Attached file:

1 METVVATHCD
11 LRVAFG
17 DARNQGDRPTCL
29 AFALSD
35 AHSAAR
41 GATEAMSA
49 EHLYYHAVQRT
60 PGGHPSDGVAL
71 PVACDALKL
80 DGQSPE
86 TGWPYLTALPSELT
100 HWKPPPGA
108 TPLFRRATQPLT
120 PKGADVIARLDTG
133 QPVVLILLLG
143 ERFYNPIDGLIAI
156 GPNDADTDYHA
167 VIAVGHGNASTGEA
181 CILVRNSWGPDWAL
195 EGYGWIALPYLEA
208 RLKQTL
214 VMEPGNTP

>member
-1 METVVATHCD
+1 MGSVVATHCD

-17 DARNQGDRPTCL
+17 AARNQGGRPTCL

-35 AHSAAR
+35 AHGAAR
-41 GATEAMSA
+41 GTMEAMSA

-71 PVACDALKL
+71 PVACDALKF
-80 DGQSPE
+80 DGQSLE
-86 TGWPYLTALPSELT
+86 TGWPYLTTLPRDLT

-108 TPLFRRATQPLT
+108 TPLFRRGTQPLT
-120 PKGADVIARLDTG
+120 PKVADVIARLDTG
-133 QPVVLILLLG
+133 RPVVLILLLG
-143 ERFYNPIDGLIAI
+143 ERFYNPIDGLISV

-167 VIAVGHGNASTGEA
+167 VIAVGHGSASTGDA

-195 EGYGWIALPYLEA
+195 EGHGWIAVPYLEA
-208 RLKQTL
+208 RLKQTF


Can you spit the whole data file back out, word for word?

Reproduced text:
1 METVVATHCD
11 LRVAFG
17 DARNQGDRPTCL
29 AFALSD
35 AHSAAR
41 GATEAMSA
49 EHLYYHAVQRT
60 PGGHPSDGVAL
71 PVACDALKL
80 DGQSPE
86 TGWPYLTALPSELT
100 HWKPPPGA
108 TPLFRRATQPLT
120 PKGADVIARLDTG
133 QPVVLILLLG
143 ERFYNPIDGLIAI
156 GPNDADTDYHA
167 VIAVGHGNASTGEA
181 CILVRNSWGPDWAL
195 EGYGWIALPYLEA
208 RLKQTL
214 VMEPGNTP

>member
-1 METVVATHCD
+1 MGSVVATHCD

-17 DARNQGDRPTCL
+17 AARNQGGRPTCL

-35 AHSAAR
+35 AHGAAR
-41 GATEAMSA
+41 GTMEAMSA

-71 PVACDALKL
+71 PVACDALKF
-80 DGQSPE
+80 DGQSLE
-86 TGWPYLTALPSELT
+86 TGWPYLTTLPRDLT

-108 TPLFRRATQPLT
+108 TPLFRRGTQPLT
-120 PKGADVIARLDTG
+120 PKVADVIARLDTG
-133 QPVVLILLLG
+133 RPVVLILLLG
-143 ERFYNPIDGLIAI
+143 ERFYNPIDGLISV

-167 VIAVGHGNASTGEA
+167 VIAVGHGSASTGDA

-195 EGYGWIALPYLEA
+195 EGHGWIAVPYLEA
-208 RLKQTL
+208 RLKQTF